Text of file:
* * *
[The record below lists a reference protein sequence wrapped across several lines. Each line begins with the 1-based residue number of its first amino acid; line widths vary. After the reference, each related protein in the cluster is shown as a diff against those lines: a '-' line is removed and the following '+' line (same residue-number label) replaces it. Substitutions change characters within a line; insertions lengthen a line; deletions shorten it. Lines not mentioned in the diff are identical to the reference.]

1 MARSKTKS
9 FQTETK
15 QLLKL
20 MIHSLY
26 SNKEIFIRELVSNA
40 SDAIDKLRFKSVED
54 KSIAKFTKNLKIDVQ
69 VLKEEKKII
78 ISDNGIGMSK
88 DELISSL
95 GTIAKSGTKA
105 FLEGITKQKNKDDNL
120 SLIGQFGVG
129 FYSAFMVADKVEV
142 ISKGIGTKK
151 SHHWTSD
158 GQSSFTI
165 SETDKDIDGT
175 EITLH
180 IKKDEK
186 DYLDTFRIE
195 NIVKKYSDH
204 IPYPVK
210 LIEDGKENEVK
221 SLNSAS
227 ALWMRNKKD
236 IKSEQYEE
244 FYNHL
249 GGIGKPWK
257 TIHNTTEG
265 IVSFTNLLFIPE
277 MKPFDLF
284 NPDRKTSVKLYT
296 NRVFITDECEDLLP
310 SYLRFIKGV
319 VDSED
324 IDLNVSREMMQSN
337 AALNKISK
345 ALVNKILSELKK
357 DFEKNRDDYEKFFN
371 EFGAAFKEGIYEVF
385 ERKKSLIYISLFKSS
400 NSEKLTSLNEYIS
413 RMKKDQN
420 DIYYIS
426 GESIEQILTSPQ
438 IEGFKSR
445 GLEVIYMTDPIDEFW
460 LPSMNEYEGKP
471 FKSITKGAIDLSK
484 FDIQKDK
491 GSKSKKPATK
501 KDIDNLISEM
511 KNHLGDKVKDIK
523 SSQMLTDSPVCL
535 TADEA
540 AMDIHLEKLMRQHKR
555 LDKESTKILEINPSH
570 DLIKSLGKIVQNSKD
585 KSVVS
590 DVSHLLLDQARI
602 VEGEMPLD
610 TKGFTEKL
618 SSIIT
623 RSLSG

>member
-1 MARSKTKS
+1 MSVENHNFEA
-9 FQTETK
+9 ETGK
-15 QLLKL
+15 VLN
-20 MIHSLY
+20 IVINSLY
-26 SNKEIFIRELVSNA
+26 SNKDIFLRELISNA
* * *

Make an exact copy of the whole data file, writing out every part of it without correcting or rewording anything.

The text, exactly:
[The record below lists a reference protein sequence wrapped across several lines. Each line begins with the 1-based residue number of its first amino acid; line widths vary. After the reference, each related protein in the cluster is shown as a diff against those lines: a '-' line is removed and the following '+' line (same residue-number label) replaces it. Substitutions change characters within a line; insertions lengthen a line; deletions shorten it. Lines not mentioned in the diff are identical to the reference.]

1 MARSKTKS
9 FQTETK
15 QLLKL
20 MIHSLY
26 SNKEIFIRELVSNA
40 SDAIDKLRFKSVED
54 KSIAKFTKNLKIDVQ
69 VLKEEKKII
78 ISDNGIGMSK
88 DELISSL
95 GTIAKSGTKA
105 FLEGITKQKNKDDNL
120 SLIGQFGVG
129 FYSAFMVADKVEV
142 ISKGIGTKK
151 SHHWTSD
158 GQSSFTI
165 SETDKDIDGT
175 EITLH
180 IKKDEK
186 DYLDTFRIE
195 NIVKKYSDH
204 IPYPVK
210 LIEDGKENEVK
221 SLNSAS
227 ALWMRNKKD
236 IKSEQYEE
244 FYNHL
249 GGIGKPWK
257 TIHNTTEG
265 IVSFTNLLFIPE
277 MKPFDLF
284 NPDRKTSVKLYT
296 NRVFITDECEDLLP
310 SYLRFIKGV
319 VDSED
324 IDLNVSREMMQSN
337 AALNKISK
345 ALVNKILSELKK
357 DFEKNRDDYEKFFN
371 EFGAAFKEGIYEVF
385 ERKKSLIYISLFKSS
400 NSEKLTSLNEYIS
413 RMKKDQN
420 DIYYIS
426 GESIEQILTSPQ
438 IEGFKSR
445 GLEVIYMTDPIDEFW
460 LPSMNEYEGKP
471 FKSITKGAIDLSK
484 FDIQKDK
491 GSKSKKPATK
501 KDIDNLISEM
511 KNHLGDKVKDIK
523 SSQMLTDSPVCL
535 TADEA
540 AMDIHLEKLMRQHKR
555 LDKESTKILEINPSH
570 DLIKSLGKIVQNSKD
585 KSVVS
590 DVSHLLLDQARI
602 VEGEMPLD
610 TKGFTEKL
618 SSIIT
623 RSLSG

>member
-1 MARSKTKS
+1 MSVENHNFEA
-9 FQTETK
+9 ETGK
-15 QLLKL
+15 VLN
-20 MIHSLY
+20 IVINSLY
-26 SNKEIFIRELVSNA
+26 SNKDIFLRELISNA